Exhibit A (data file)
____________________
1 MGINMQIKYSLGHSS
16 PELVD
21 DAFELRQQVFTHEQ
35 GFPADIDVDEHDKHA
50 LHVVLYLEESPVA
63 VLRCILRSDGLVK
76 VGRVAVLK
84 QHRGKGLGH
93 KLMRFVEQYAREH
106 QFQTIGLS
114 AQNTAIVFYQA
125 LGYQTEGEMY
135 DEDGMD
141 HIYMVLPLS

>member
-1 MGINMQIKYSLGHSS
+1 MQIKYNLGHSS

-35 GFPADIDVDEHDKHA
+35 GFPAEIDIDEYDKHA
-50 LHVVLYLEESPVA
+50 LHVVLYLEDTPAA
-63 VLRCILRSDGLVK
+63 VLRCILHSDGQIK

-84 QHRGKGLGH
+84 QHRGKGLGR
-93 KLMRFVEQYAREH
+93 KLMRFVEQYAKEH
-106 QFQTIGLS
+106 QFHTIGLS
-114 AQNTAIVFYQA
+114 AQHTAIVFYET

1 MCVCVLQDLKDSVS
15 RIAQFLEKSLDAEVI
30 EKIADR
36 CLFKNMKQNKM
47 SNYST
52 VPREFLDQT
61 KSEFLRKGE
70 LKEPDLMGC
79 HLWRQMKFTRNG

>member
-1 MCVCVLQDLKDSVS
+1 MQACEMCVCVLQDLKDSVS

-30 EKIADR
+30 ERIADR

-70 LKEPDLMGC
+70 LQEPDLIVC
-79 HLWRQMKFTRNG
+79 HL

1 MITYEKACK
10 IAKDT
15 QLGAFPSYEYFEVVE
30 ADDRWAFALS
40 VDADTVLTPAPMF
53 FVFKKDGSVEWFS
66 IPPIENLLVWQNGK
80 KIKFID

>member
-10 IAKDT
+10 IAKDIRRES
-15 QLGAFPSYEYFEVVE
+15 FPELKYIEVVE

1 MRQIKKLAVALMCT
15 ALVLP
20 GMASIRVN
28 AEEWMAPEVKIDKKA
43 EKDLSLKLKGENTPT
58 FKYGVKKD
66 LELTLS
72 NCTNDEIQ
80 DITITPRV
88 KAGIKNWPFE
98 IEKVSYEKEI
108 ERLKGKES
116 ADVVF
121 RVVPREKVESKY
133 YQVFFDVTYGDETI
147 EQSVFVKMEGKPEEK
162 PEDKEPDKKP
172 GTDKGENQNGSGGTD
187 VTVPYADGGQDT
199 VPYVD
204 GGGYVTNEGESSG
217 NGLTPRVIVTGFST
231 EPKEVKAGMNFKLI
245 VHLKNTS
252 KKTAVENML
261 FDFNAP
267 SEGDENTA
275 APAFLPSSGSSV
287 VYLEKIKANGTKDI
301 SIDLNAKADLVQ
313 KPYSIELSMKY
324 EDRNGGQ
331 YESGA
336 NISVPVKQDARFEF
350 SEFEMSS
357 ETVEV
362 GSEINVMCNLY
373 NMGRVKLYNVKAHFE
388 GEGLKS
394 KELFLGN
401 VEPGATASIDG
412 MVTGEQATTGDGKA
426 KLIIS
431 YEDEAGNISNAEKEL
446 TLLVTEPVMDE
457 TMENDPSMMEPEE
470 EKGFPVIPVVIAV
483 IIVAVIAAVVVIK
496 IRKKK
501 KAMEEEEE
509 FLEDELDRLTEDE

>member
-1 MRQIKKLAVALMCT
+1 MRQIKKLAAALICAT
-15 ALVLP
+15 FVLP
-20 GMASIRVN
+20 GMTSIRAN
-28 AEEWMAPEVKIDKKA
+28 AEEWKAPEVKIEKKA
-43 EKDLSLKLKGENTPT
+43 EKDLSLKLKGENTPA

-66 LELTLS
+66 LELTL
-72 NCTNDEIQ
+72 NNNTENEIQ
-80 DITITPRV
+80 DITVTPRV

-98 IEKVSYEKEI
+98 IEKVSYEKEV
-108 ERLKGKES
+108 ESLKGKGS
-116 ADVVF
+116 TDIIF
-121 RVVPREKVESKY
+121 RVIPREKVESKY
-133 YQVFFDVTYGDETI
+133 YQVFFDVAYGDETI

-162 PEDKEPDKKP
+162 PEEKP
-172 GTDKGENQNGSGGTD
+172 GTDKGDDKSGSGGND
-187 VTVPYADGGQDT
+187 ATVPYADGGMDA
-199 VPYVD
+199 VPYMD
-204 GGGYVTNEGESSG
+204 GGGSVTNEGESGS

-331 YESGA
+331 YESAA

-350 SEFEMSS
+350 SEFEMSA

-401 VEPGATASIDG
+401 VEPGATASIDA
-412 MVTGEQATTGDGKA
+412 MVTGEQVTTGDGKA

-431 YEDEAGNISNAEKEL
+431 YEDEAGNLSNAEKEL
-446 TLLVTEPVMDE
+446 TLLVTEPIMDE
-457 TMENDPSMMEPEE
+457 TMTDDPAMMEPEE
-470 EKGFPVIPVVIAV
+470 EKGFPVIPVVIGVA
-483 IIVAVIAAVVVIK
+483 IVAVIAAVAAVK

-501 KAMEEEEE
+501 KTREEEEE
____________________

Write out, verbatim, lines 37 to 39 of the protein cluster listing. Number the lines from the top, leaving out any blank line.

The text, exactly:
52 VPREFLDQT
61 KSEFLRKGE
70 LKEPDLMGC